Budgetary Boost: Cap-and-Trade Revenue Tabbed for Transit

Fed up with a lack of affordable housing options near public transit, or long bus headways during commutes? Your frustrations may soon ease, thanks to new investments in California’s aging transportation system.

The state’s recently signed budget for fiscal year 2014-15 earmarks $630 million of a total $872 million in cap-and-trade program funds for transportation-related projects. Accompanying legislation stipulates that, in future years, 60 percent of cap-and-trade funds will go to such projects. As a result of these developments, bus and rail operators will receive a chance to move forward with expansion plans that have been on the backburner.

Funding from the program — which collects fees from businesses that produce greenhouse gas emissions above a certain cap — is expected to strengthen and better connect the Bay Area’s transit network, while also providing the region with environmental and economic benefits.

However, there are a few concerns to be addressed. One is the potential for cap-and-trade to push gas prices higher. Another relates to the distribution of the program’s funds, as well as a need to fine-tune criteria for identifying disadvantaged communities ripe for transit projects.

“On the one hand, we are disappointed about the funding provided to transportation in the budget year, and we have some reservations about the structure, particularly the fact that the state has full discretion over which projects get funded,” said Rebecca Long, senior legislative analyst at the Metropolitan Transportation Commission. On the other hand, she noted that “over the long-term we are very happy transportation received as large a share of future year funding as it did, and we think it’s really important and terrific that the legislature did ultimately adopt a long-term framework.”

Overall, transit officials said they are encouraged by the prospect for change, and preliminary work is underway. Agencies in charge of administering and selecting projects for funding are establishing guidelines and timelines. Transit operators are planning upgrades, offering a glimpse into how the region’s transportation landscape will change over time.

The 2014-15 budget shifts cap-and-trade funds into five transit categories:

  • $250 million to the High-Speed Rail Authority for the initial construction segment in the Central Valley, as well as environmental and design work on the overall system.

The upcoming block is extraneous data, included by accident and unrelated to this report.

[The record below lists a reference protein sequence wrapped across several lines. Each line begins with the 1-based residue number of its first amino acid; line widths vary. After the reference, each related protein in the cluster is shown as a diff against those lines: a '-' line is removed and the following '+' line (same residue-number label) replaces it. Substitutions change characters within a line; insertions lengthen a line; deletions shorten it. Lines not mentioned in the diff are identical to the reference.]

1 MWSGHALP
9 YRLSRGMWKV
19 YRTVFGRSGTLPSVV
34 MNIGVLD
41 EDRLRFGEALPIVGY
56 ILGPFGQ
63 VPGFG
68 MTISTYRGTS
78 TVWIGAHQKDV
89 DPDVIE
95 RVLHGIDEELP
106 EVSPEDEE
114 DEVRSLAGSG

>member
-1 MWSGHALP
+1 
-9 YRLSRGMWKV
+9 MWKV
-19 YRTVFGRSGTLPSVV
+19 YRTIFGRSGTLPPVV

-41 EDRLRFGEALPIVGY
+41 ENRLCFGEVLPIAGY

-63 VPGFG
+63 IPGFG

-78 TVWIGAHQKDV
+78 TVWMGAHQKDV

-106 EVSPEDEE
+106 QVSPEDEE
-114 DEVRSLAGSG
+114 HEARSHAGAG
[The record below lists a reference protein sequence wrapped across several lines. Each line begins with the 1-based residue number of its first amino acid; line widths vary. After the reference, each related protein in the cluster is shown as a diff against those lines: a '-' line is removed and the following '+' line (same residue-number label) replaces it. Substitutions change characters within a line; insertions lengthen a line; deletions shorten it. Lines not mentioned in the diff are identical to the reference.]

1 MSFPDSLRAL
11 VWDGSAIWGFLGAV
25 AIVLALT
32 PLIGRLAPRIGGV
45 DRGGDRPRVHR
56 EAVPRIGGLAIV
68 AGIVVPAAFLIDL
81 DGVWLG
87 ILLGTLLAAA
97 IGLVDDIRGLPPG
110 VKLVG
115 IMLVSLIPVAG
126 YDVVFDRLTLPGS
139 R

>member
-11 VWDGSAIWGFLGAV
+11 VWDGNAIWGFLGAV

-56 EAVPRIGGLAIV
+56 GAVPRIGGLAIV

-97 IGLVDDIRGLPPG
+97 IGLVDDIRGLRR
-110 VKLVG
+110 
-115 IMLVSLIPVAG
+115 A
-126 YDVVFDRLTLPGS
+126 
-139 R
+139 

• $200 million to the Air Resources Board to speed up the transition to low-carbon freight and passenger transportation. This investment also supports the goal of deploying 1.5 million zero-emission vehicles in California by 2025.
  • $25 million to low-carbon transit operations that enable local agencies to support new or expanded bus and rail services.
  • $25 million for transit and intercity rail capital expenses. Caltrans will manage a competitive grant program for rail and bus operators planning improvements that link state and local rail with other systems. The state agency will prepare a list of recommended projects for funding, and then submit that to the California Transportation Commission for programming and allocation.
  • $130 million for affordable housing and sustainable communities (divided equally between the two). In addition to benefiting disadvantaged communities, projects will reduce greenhouse gas emissions several ways: increasing transit ridership, promoting walking and biking, providing affordable housing near transit stations, preserving agricultural land, and emphasizing local planning that promotes infill development and reduces the number of vehicle miles traveled.

The state’s Strategic Growth Council will coordinate allocations within the fifth category. “The overarching philosophy is that we really want to look toward the implementation of projects that can have a major impact and that are ready to move quickly,” said Mike McCoy, executive director at the council, which in July laid out a proposed timeframe that begins with public meetings on guideline development in August and ends with awards announced in June 2015.